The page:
Music therapy may be good for the heart

Pearl Toh
02 Apr 2020
Music therapy may be good the heart

Not only is listening to music relaxing for the mind, it may also benefit the heart for patients with early post-infarction angina, suggests a study released during the ACC.20/WCC Virtual Meeting.

The study shows that a 30-minute music therapy daily significantly reduced the levels of pain and anxiety compared with standard care alone. [ACC.20/WCC, abstract 20-A-13484-ACC]

“There have been very few studies analyzing the effects of music on heart conditions,” noted lead author Professor Predrag Mitrovic from the University of Belgrade’s School of Medicine in Belgrade, Serbia. “For heart attack patients, 30 minutes of music a day can lower the risk of another heart attack.”

In the study, 350 patients with hypertension and early post-infarction angina were randomized 1:1 to receive standard treatment alone or to listen to soothing music for 30 minutes daily in addition to usual care. The standard treatment included typical medications for treating heart conditions such as aspirin, anticoagulants, statins, blood pressure-lowering medications, and ranolazine.    

After 7 years of follow-up, music therapy led to significantly lower anxiety levels by one-third compared with standard treatment alone, as indicated by anxiety scores. Pain sensation and distress, as assessed on the visual analogue scale, were similarly reduced with music therapy.

Angina symptoms were also 25 percent lower on average among the patients receiving music therapy vs standard treatment alone. 

In addition, patients in the music therapy group were less likely to have cardiovascular (CV) events, with 23 percent lower rate of recurrent myocardial infarction, 20 percent lower rate of events requiring coronary artery bypass graft surgery, 18 percent lower rate of heart failure, and 16 percent lower rate of CV-related deaths than the standard treatment alone group.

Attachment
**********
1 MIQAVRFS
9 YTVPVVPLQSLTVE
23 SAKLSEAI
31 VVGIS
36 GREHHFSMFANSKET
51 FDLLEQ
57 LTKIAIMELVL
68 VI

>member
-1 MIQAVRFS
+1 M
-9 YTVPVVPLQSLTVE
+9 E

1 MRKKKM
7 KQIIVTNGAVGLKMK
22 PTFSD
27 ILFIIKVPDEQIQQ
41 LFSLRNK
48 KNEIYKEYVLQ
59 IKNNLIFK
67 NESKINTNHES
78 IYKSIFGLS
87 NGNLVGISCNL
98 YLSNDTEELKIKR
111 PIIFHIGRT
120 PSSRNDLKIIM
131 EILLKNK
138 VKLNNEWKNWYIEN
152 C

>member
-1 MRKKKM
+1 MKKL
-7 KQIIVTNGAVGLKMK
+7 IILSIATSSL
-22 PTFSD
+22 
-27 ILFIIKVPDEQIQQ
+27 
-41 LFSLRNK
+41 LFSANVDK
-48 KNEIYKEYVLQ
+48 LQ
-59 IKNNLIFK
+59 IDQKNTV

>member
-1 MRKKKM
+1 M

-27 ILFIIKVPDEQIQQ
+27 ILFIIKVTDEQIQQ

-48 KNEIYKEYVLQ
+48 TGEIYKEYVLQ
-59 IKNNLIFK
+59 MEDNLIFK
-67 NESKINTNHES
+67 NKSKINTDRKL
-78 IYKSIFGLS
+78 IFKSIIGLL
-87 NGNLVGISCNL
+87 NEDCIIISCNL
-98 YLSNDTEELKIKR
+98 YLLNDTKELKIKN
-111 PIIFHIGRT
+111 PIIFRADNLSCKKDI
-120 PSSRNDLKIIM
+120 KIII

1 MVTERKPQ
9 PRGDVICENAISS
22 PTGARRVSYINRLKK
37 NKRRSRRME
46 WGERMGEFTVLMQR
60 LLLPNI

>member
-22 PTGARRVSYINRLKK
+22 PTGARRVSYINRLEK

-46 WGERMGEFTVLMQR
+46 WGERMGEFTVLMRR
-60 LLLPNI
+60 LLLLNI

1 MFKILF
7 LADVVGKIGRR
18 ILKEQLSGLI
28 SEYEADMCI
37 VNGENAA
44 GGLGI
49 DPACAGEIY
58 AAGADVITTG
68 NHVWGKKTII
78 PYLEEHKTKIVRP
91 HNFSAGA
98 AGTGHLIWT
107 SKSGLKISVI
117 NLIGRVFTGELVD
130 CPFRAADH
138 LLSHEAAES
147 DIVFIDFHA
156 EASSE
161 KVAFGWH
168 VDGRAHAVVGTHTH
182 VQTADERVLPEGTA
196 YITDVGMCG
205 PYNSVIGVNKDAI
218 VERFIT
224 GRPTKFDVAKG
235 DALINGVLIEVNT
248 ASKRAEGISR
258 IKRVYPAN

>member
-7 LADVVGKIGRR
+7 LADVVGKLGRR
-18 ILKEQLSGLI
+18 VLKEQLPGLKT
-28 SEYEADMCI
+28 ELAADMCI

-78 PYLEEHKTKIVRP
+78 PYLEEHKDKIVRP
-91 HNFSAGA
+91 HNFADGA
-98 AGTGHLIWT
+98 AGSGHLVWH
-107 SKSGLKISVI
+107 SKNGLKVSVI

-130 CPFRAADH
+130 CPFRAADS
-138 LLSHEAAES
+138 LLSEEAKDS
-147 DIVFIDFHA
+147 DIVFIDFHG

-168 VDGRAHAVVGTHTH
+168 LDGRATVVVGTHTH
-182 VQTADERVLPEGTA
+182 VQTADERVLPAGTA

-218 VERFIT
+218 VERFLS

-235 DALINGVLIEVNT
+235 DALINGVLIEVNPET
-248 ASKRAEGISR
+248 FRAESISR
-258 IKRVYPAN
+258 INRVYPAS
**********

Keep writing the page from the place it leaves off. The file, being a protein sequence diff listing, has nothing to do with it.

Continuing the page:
“Based on our findings, we believe music therapy can help all patients after a heart attack, not only patients with early post-infarction angina,” Mitrovic said. “It’s also very easy and inexpensive to implement.” 

According to Mitrovic, the heart-protective benefits of music may be mediated by its modulation of the sympathetic nervous system, which drives the “fight-or-flight” response. As sympathetic response entails increase in blood pressure and heart rate, this can present a strain on the CV system.

“Unrelieved anxiety can produce an increase in sympathetic nervous system activity, leading to an increase in cardiac workload,” he explained. Music therapy, on the other hand, may counteract the sympathetic response by alleviating anxiety associated with early post-infarction angina.   

For music selection, participants first underwent a screening process by listening to nine samples of soothing music, 30 seconds each, to determine which genre of music they were more likely to respond to. Their autonomic responses were assessed based on changes in the eye pupils -- either a dilation or narrowing. The music selection was then customized in terms of tempo and tonality that best suit the participants.

Moving forward, the researchers planned to find out which group of patients are likely to benefit most from music therapy by conducting stratified analysis based on age or health conditions (eg, diabetes).   


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